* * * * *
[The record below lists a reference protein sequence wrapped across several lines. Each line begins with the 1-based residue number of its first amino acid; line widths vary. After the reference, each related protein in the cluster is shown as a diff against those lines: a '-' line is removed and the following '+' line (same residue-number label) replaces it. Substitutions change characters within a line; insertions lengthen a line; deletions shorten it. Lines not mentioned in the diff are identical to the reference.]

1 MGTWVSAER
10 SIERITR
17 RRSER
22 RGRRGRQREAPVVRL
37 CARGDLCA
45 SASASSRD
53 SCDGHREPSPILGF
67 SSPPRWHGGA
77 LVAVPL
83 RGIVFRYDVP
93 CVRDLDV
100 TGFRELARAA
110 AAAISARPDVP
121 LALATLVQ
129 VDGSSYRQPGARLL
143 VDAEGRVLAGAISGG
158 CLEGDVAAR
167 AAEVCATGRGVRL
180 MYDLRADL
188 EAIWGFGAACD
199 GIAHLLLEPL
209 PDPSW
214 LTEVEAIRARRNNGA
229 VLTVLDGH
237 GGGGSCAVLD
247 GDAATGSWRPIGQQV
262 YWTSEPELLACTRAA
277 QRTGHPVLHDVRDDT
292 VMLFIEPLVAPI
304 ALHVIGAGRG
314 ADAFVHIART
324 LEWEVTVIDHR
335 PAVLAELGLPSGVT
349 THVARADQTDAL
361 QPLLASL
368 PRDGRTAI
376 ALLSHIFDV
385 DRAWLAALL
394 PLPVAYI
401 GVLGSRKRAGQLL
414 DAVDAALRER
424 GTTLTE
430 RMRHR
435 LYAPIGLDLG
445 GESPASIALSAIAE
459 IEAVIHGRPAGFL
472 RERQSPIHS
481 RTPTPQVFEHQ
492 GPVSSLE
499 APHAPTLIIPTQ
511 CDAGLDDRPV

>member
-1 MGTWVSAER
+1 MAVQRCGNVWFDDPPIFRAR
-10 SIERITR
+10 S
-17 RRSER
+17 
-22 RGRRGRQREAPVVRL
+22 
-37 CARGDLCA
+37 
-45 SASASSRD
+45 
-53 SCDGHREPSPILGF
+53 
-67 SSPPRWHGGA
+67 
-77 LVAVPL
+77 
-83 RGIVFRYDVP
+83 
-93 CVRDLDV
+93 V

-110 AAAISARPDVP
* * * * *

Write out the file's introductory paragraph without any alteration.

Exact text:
[The record below lists a reference protein sequence wrapped across several lines. Each line begins with the 1-based residue number of its first amino acid; line widths vary. After the reference, each related protein in the cluster is shown as a diff against those lines: a '-' line is removed and the following '+' line (same residue-number label) replaces it. Substitutions change characters within a line; insertions lengthen a line; deletions shorten it. Lines not mentioned in the diff are identical to the reference.]